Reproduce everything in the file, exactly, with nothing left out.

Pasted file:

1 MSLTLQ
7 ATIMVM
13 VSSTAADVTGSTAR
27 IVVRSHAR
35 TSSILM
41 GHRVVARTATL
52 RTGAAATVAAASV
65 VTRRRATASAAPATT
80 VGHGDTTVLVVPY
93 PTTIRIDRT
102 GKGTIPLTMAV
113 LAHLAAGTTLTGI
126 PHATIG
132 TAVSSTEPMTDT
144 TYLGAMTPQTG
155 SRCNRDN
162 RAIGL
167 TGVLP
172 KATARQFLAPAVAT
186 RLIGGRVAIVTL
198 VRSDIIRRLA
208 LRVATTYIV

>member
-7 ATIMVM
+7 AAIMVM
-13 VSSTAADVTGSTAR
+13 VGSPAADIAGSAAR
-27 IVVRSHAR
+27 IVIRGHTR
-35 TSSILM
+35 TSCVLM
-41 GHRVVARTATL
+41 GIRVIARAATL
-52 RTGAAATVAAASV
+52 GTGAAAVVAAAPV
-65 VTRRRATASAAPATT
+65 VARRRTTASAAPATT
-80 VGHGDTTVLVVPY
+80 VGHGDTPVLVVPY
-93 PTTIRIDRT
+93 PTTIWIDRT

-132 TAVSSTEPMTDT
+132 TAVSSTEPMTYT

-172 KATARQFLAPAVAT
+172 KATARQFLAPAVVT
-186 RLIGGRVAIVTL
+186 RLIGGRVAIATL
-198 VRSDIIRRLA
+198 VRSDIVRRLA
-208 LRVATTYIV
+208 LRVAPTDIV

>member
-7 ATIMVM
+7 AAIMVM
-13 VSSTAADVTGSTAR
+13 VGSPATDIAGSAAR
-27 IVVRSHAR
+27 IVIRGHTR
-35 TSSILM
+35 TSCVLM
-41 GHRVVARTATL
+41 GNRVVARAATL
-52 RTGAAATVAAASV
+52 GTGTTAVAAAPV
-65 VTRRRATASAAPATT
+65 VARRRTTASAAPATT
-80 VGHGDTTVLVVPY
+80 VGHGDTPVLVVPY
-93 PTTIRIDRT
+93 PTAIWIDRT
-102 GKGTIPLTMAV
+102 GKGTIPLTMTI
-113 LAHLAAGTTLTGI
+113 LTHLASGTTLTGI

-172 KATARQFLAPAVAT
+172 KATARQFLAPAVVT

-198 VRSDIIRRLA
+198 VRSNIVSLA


1 MSLTLQ
7 ATIMVM
13 VSSTAADVTGSTAR
27 IVVRSHAR
35 TSSILM
41 GHRVVARTATL
52 RTGAAATVAAASV
65 VTRRRATASAAPATT
80 VGHGDTTVLVVPY
93 PTTIRIDRT
102 GKGTIPLTMAV
113 LAHLAAGTTLTGI
126 PHATIG
132 TAVSSTEPMTDT
144 TYLGAMTPQTG
155 SRCNRDN
162 RAIGL
167 TGVLP
172 KATARQFLAPAVAT
186 RLIGGRVAIVTL
198 VRSDIIRRLA
208 LRVATTYIV

>member
-7 ATIMVM
+7 AAIMVM
-13 VSSTAADVTGSTAR
+13 VGSPAADIAGSAAR
-27 IVVRSHAR
+27 IVIRGHTR
-35 TSSILM
+35 TSCVLM
-41 GHRVVARTATL
+41 GIRVIARAATL
-52 RTGAAATVAAASV
+52 GTGAAAVVAAAPV
-65 VTRRRATASAAPATT
+65 VARRRTTASAAPATT
-80 VGHGDTTVLVVPY
+80 VGHGDTPVLVVPY
-93 PTTIRIDRT
+93 PTTIWIDRT

-132 TAVSSTEPMTDT
+132 TAVSSTEPMTYT

-172 KATARQFLAPAVAT
+172 KATARQFLAPAVVT
-186 RLIGGRVAIVTL
+186 RLIGGRVAIATL
-198 VRSDIIRRLA
+198 VRSDIVRRLA
-208 LRVATTYIV
+208 LRVAPTDIV

>member
-7 ATIMVM
+7 AAIMVM
-13 VSSTAADVTGSTAR
+13 VGSPATDIAGSAAR
-27 IVVRSHAR
+27 IVIRGHTR
-35 TSSILM
+35 TSCVLM
-41 GHRVVARTATL
+41 GNRVVARAATL
-52 RTGAAATVAAASV
+52 GTGTTAVAAAPV
-65 VTRRRATASAAPATT
+65 VARRRTTASAAPATT
-80 VGHGDTTVLVVPY
+80 VGHGDTPVLVVPY
-93 PTTIRIDRT
+93 PTAIWIDRT
-102 GKGTIPLTMAV
+102 GKGTIPLTMTI
-113 LAHLAAGTTLTGI
+113 LTHLASGTTLTGI

-172 KATARQFLAPAVAT
+172 KATARQFLAPAVVT

-198 VRSDIIRRLA
+198 VRSNIVSLA